Regrowing Pains

Eric Lis
Regeneration is a huge word in modern medicine. In a number of medical specialties, regeneration is imagined to be the next huge step that we're going to take. Currently, medical science lacks the ability to take a bunch of cells -- be they regular old skin cells or the totipotent stem cells -- and reliably persuade them to rebuild missing tissue. A handful of body parts seem to be capable of true regeneration, meaning, regrowing large volumes of lost tissue in a predictable fashion, without turning into either non-functional scar tissue or unregulated cancerous tissue. The liver has some regenerative capacity beyond that of most parts of the body, and more and more research is suggesting that there's regeneration of the brain in some situations. By and large, though, the body doesn't regenerate, and that's just one of the many reasons why health care in a medieval fantasy setting often seems a lot more attractive than what we've got on Earth.
How does the Regenerate spell work, though? Or, to put it another way, how is it guided? Regenerate is often thought of as a sort of fire-and-forget spell: the cleric casts it and then goes off to do something else, confident that the right things will regenerate in the right way. The vast majority of the time, that's presumably a safe assumption. Let's say that the party fighter got into a melee with something a few challenge ratings higher than himself and got his arm cut off. We assume that this fighter has never had any other meaningful injuries in his life that went without magical healing, so the only possible wound which he can regenerate is his severed arm. Simple, right? Maybe a little too simple. Let's make it a little more complicated.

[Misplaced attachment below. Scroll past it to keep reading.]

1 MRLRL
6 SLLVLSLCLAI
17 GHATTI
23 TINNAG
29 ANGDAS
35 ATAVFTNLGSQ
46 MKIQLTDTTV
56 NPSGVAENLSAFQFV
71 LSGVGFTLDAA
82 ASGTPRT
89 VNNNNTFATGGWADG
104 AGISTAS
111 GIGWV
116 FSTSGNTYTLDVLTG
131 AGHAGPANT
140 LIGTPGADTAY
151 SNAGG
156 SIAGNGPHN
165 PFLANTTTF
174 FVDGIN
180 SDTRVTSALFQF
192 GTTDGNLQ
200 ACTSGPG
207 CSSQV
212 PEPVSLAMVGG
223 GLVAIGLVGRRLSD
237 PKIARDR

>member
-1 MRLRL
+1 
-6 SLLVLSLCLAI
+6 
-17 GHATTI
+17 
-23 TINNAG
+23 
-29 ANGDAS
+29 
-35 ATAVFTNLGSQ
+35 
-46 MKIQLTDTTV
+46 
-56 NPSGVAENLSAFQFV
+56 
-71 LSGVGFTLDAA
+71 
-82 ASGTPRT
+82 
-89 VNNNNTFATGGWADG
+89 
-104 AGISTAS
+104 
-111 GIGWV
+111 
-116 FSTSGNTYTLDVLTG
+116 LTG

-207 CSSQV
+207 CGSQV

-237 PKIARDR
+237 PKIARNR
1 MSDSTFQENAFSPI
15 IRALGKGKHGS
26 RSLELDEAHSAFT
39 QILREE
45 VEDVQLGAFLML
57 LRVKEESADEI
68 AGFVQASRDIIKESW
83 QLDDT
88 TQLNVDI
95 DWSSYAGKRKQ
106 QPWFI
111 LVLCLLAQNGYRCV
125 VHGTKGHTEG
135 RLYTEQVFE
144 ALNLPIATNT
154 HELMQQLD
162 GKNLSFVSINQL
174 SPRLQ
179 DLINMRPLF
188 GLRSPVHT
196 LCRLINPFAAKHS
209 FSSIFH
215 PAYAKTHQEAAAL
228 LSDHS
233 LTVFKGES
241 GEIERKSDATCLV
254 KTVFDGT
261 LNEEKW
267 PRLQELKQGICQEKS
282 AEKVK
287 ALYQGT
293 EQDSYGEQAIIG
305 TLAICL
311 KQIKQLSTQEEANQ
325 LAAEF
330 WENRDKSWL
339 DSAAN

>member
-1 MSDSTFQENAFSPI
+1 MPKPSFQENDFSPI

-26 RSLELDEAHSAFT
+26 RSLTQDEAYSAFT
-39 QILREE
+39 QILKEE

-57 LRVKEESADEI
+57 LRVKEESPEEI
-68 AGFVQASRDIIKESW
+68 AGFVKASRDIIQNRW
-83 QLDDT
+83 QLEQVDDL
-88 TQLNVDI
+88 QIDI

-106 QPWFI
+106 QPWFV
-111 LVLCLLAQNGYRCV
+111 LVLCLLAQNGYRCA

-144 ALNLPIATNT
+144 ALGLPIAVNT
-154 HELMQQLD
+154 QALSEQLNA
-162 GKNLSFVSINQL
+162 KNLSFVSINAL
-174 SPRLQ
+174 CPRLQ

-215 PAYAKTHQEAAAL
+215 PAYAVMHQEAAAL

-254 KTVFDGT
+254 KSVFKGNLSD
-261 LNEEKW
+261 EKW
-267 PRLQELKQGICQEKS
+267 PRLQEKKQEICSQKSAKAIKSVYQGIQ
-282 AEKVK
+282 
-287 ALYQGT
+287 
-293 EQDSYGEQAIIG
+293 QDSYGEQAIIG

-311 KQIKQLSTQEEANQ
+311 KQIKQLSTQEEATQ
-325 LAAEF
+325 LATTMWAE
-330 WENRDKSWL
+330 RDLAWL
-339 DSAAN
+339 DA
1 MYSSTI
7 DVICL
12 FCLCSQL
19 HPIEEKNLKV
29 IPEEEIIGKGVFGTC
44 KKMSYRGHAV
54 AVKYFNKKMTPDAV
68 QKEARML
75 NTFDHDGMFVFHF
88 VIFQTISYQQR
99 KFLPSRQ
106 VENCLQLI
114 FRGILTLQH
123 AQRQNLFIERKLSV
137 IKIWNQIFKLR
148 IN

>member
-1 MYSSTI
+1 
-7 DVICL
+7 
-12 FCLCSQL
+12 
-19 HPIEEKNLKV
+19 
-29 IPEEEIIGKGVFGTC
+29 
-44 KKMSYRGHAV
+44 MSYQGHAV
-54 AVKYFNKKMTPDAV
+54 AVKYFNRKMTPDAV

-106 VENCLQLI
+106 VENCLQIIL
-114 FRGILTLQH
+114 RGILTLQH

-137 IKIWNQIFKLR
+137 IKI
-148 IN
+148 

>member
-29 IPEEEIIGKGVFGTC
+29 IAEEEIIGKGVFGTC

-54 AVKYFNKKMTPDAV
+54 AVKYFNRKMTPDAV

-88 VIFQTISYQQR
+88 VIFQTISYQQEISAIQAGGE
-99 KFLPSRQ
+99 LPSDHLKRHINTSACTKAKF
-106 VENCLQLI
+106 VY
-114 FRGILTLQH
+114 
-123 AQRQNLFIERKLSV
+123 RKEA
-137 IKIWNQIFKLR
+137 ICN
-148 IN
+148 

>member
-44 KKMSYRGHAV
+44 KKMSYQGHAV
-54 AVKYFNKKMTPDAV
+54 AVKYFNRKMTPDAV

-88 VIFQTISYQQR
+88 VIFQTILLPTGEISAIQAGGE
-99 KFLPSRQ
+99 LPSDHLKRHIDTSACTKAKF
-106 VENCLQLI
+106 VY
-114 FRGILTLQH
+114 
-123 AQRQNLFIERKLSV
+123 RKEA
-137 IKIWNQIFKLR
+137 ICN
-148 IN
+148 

So, same situation: the fighter's down one arm and the cleric, being a nice sort of guy, is going to fix him. Now, though, let's give him a past medical history. It turns out that when you ask the fighter if he's ever been sick before, he tells you that last year, he had two days of absolutely terrible pain that started around his belly button and moved to his right lower abdomen. He doesn't remember what it was, but the local wise woman cut something out of him and he couldn't go adventuring for two weeks while his incision healed. Smart people that we are, we know that our fighter probably suffered a bout of appendicitis, so his appendix was taken out. Well, now we've got a question: when the cleric casts Regenerate, is the fighter's appendix going to grow back?
But, you say, in my campaign setting, nobody performs surgery for appendicitis. If that's the case, then for some reason, you aren't using Insults & Injuries, which I find strange and inexplicable, but let's forget about that for the moment. Either way, the fighter's never had surgery... lucky man! Has he ever lost any teeth? If so, are they going to regenerate too? Has he started going bald, and if so, will Regenerate make his hair start to grow back? Has he started needing reading glasses, and if so what will Regenerate do to his eyes? And hey, when did he last shave, anyway?
There's no single answer to these questions. I have my answers, of course, which are complicated and not necessarily logical, but for your campaign, these are questions which only the storyteller can really answer (ideally, with some input from the party healer as to how they want their magic to work). Should Regenerate repair every wound that a creature has, even if this somehow harms them, or is Regenerate somehow guided, consciously or unconsciously, by the caster (or the recipient)? Some careful thought about this can really give a storyteller some interesting ideas to play with in a campaign.

More than four years ago, Dr. Eris Lis, M.D., began writing a series of brilliant and informative posts on RPGs through the eyes of a medical professional, and this is the one that appeared here on December 7, 2013. Lis is a physician, gamer, and author of the Skirmisher Publishing LLC OGL sourcebook Insults & Injuries, which is also available for the Pathfinder RPG system